13. Nanofilamentary resistive switching in binary oxide system; a review on the present status and outlook

    International Nuclear Information System (INIS)

    Kim, Kyung Min; Hwang, Cheol Seong; Jeong, Doo Seok

    2011-01-01

    This review article summarized the recent understanding of resistance switching (RS) behavior in several binary oxide thin film systems. Among the various RS materials and mechanisms, TiO 2 and NiO thin films in unipolar thermo-chemical switching mode are primarily dealt with. To facilitate the discussions, the RS was divided into three parts; electroforming, set and reset steps. After short discussions on the electrochemistry of 'electrolytic' oxide materials, the general and peculiar aspects of these RS systems and mechanism are elaborated. Although the RS behaviors and characteristics of these materials are primarily dependent on the repeated formation and rupture of the conducting filaments (CFs) at the nanoscale at a localized position, this mechanism appears to offer a basis for the understanding of other RS mechanisms which were originally considered to be irrelevant to the localized events. The electroforming and set switching phenomena were understood as the process of CF formation and rejuvenation, respectively, which are mainly driven by the thermally assisted electromigration and percolation (or even local phase transition) of defects, while the reset process was understood as the process of CF rupture where the thermal energy plays a more crucial role. This review also contains several remarks on the outlook of these resistance change devices as a semiconductor memory. (topical review)

  14. Cost and economic benefit of clinical decision support systems for cardiovascular disease prevention: a community guide systematic review.

    Science.gov (United States)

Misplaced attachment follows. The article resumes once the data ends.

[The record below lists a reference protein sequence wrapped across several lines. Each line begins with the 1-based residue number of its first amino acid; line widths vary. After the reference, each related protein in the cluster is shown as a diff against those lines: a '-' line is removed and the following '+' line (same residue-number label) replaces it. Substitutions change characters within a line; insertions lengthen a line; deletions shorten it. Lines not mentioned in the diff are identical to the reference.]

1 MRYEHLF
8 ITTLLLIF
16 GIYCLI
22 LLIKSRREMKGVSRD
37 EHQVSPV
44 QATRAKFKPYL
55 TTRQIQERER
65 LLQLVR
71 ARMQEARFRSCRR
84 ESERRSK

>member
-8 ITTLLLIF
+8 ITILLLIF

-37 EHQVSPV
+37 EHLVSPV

Jacob, Verughese; Thota, Anilkrishna B; Chattopadhyay, Sajal K; Njie, Gibril J; Proia, Krista K; Hopkins, David P; Ross, Murray N; Pronk, Nicolaas P; Clymer, John M

    2017-05-01

    This review evaluates costs and benefits associated with acquiring, implementing, and operating clinical decision support systems (CDSSs) to prevent cardiovascular disease (CVD). Methods developed for the Community Guide were used to review CDSS literature covering the period from January 1976 to October 2015. Twenty-one studies were identified for inclusion. It was difficult to draw a meaningful estimate for the cost of acquiring and operating CDSSs to prevent CVD from the available studies ( n  = 12) due to considerable heterogeneity. Several studies ( n  = 11) indicated that health care costs were averted by using CDSSs but many were partial assessments that did not consider all components of health care. Four cost-benefit studies reached conflicting conclusions about the net benefit of CDSSs based on incomplete assessments of costs and benefits. Three cost-utility studies indicated inconsistent conclusions regarding cost-effectiveness based on a conservative $50,000 threshold. Intervention costs were not negligible, but specific estimates were not derived because of the heterogeneity of implementation and reporting metrics. Expected economic benefits from averted health care cost could not be determined with confidence because many studies did not fully account for all components of health care. We were unable to conclude whether CDSSs for CVD prevention is either cost-beneficial or cost-effective. Several evidence gaps are identified, most prominently a lack of information about major drivers of cost and benefit, a lack of standard metrics for the cost of CDSSs, and not allowing for useful life of a CDSS that generally extends beyond one accounting period. Published by Oxford University Press on behalf of the American Medical Informatics Association 2017. This work is written by US Government employees and is in the public domain in the US.

  15. Independent Review of Simulation of Net Infiltration for Present-Day and Potential Future Climates

    Energy Technology Data Exchange (ETDEWEB)

    Review Panel: Soroosh Sorooshian, Ph.D., Panel Chairperson, University of California, Irvine; Jan M. H. Hendrickx, Ph.D., New Mexico Institute of Mining and Technology; Binayak P. Mohanty, Ph.D., Texas A& M University; Scott W. Tyler, Ph.D., University of Nevada, Reno; Tian-Chyi Jim Yeh, Ph.D., University of Arizona -- ORISE Review Facilitators: Robert S. Turner, Ph.D., Technical Review Group Manager, Oak Ridge Institute for Science and Education; Brian R. Herndon, Project Manager, Oak Ridge Institute for Science and Education; Russ Manning, Technical Writer/Editor, Haselwood Enterprises, Inc.

    2008-08-30